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US Says March 17 Iraq Deadline is Firm - 2003-03-11


Despite French and Russian veto threats, the Bush administration mounted an intensive diplomatic drive to win backing for a U.N. resolution in effect authorizing war with Iraq. Administration officials expressed a willingness to amend the U.S.-British-Spanish draft to get more support, but say they are firm on a March 17 deadline for Iraq to accept full disarmament or face the use of force.

The U.S. battle for the resolution was being waged mainly by telephone, with the focus on the six elected members of the security council still officially undecided on how they will vote, including Guinea, Angola, Cameroon, Mexico, Chile, and Pakistan.

Secretary of State Colin Powell Monday called Pakistani President Pervez Musharaff, Angolan President Jose Eduardo dos Santos and Mexican Foreign Minister Luis Ernesto Dervez, and held a bilateral meeting and working luncheon here with Guinea's Foreign Minister Francois Fall, whose government currently holds the Security Council chairmanship.

Mr. Powell also called his British and Spanish counterparts to coordinate strategy on their resolution, while at the White House President Bush was engaged in telephone diplomacy, speaking to among others, Chinese President Jiang Zemin and Japanese Prime Minister Junichiro Koizumi.

In a talk with reporters here after meeting Secretary Powell, the Guinean Foreign Minister Fall did not say how his government would vote on the U.S. backed resolution. But, he said, as chairman, he is trying to maintain the unity of the security council at what he said was a "critical" juncture while settling the Iraq crisis peacefully. "We are trying to solve the problem peacefully. That is our goal," he said. "Our goal is first Iraq should respect all the resolutions of the Security Council, and also we are trying work to do that peacefully. That's our main goal."

Standing alongside Mr. Fall, Secretary Powell said he, too, was committed to finding a peaceful solution but one which involves Iraq relinquishing its weapons of mass destruction. As Mr. Powell spoke, his French counterpart Dominque de Villepin was in Africa meeting with leaders of the three African Security Council members and in effect campaigning against the U-S backed resolution.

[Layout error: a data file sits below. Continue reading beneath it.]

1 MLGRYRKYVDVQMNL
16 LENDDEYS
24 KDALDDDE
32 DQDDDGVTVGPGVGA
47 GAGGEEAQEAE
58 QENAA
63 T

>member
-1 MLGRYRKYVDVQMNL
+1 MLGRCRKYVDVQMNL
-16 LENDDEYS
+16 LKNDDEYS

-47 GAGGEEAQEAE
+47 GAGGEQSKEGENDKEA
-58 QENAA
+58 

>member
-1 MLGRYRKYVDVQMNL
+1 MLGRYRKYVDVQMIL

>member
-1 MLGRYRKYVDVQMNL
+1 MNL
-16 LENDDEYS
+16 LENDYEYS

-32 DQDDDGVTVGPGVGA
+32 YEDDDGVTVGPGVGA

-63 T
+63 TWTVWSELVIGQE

Mr. Powell however insisted he did not see himself as being in competition with Mr. de Villepin. "I'm in no competition with Dominque de Villepin. He does what he has to do and I do what I have to do. We are both working for causes we believe in. We are both trying to consult with all the members of the council," said Mr. Powell. "As you see, I have been in touch today at some length with the Foreign Minister of Guinea and I have been on the phone most of the morning with nations around the world."

A vote on the U.S.-British-Spanish resolution could be held at the security council as early as Wednesday. The United States is struggling to get the nine votes on the 15-member council needed to approve it, though a veto by a permanent council member would kill the measure.

At a briefing here, State Department spokesman Richard Boucher said the three resolution sponsors are willing to consider further amendments to win the support of wavering council members, though he made clear the Bush administration is firm on the March 17 deadline. "We chose the date of March 17 because we felt it was an entirely appropriate date. We've always known in the past that Iraq doesn't take any steps unless faced with a deadline. We've always known in the past that Iraq does not act except at the last minute," said Mr. Boucher. "So why given them a month when they wouldn't do anything until the last minute anyway."

At the White House, Bush spokesman Ari Fleischer said a veto would be "more than a disappointment." The administration has made clear it is ready to lead a military coalition to disarm Iraq even in the absence of a new resolution if Saddam Hussein refuses to disarm.

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